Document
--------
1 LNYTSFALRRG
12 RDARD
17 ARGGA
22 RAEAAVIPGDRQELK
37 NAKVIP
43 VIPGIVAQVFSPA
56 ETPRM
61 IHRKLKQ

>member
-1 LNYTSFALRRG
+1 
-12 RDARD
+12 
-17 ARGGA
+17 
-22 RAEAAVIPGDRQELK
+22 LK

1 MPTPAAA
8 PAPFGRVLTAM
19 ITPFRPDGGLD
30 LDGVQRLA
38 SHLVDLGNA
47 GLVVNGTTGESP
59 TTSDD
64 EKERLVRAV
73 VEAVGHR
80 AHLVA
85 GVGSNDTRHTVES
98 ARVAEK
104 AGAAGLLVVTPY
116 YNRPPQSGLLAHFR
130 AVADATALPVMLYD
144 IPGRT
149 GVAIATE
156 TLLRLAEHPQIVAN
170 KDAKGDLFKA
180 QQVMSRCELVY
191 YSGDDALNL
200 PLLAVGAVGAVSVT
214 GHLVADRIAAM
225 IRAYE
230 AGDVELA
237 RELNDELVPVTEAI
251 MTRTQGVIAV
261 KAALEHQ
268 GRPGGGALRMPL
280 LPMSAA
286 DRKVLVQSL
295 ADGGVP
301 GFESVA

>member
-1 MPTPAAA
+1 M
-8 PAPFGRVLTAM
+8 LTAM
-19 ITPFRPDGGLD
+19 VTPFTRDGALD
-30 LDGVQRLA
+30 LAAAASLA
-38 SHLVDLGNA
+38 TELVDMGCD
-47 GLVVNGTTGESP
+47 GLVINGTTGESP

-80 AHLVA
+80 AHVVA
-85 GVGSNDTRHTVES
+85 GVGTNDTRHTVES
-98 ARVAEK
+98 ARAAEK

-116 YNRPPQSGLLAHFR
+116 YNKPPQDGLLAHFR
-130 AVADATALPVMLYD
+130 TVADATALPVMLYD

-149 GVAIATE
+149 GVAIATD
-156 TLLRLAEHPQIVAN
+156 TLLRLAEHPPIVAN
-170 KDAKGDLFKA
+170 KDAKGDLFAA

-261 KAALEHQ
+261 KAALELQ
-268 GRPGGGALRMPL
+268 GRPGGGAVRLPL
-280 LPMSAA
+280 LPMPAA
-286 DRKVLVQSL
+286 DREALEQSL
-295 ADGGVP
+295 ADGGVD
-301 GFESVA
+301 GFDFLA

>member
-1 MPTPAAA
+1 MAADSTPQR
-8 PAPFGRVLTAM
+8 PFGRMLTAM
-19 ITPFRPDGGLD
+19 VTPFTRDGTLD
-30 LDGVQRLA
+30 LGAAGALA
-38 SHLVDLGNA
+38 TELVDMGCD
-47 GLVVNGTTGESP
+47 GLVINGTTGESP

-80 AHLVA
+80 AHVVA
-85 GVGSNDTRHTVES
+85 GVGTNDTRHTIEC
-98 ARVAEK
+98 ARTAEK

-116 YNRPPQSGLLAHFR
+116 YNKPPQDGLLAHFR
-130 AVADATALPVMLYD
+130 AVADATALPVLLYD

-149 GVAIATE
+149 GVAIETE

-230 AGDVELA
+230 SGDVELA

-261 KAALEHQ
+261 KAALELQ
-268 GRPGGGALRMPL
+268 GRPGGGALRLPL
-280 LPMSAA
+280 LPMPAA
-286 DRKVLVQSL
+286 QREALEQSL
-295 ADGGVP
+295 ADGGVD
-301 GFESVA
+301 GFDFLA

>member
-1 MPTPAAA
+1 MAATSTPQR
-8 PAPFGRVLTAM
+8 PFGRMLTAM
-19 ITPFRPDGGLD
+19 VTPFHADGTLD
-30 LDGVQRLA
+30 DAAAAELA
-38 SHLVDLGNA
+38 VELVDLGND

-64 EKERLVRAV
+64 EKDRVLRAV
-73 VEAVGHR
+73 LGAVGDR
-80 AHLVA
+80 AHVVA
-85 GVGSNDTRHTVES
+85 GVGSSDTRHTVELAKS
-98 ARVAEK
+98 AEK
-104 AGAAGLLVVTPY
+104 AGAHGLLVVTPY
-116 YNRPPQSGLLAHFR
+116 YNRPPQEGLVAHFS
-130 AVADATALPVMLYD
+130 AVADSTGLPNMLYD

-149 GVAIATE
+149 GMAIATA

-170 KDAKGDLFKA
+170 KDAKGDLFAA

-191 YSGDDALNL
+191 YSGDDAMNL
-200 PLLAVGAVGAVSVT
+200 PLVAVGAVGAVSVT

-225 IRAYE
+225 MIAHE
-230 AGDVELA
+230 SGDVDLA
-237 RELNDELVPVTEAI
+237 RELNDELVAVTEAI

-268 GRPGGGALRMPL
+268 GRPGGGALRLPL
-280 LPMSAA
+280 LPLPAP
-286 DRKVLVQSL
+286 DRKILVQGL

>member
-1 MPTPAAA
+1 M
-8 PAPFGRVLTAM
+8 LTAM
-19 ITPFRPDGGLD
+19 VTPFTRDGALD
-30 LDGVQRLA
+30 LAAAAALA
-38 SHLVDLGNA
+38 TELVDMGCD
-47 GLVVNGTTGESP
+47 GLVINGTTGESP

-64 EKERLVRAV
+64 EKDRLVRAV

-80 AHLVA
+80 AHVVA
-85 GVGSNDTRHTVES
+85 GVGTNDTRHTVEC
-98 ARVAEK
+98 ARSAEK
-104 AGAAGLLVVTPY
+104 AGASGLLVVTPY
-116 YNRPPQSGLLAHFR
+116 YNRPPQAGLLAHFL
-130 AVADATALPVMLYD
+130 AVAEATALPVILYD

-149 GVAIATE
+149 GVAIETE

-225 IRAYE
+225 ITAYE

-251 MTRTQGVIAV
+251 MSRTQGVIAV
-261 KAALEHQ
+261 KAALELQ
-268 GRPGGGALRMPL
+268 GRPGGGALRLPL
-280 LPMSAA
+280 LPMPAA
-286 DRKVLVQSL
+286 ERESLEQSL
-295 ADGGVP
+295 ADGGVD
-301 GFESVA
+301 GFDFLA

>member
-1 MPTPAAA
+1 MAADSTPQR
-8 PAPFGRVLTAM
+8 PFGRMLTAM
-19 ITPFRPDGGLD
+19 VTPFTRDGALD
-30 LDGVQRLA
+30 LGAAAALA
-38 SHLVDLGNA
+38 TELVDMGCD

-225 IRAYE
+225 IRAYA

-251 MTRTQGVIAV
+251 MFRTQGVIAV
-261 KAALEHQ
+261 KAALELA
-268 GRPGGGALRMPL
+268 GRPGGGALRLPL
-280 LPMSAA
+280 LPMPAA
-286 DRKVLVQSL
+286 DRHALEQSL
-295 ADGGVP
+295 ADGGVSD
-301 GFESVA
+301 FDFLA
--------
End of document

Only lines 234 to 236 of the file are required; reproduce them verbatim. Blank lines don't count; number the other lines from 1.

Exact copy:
-225 IRAYE
+225 IRAYA

-251 MTRTQGVIAV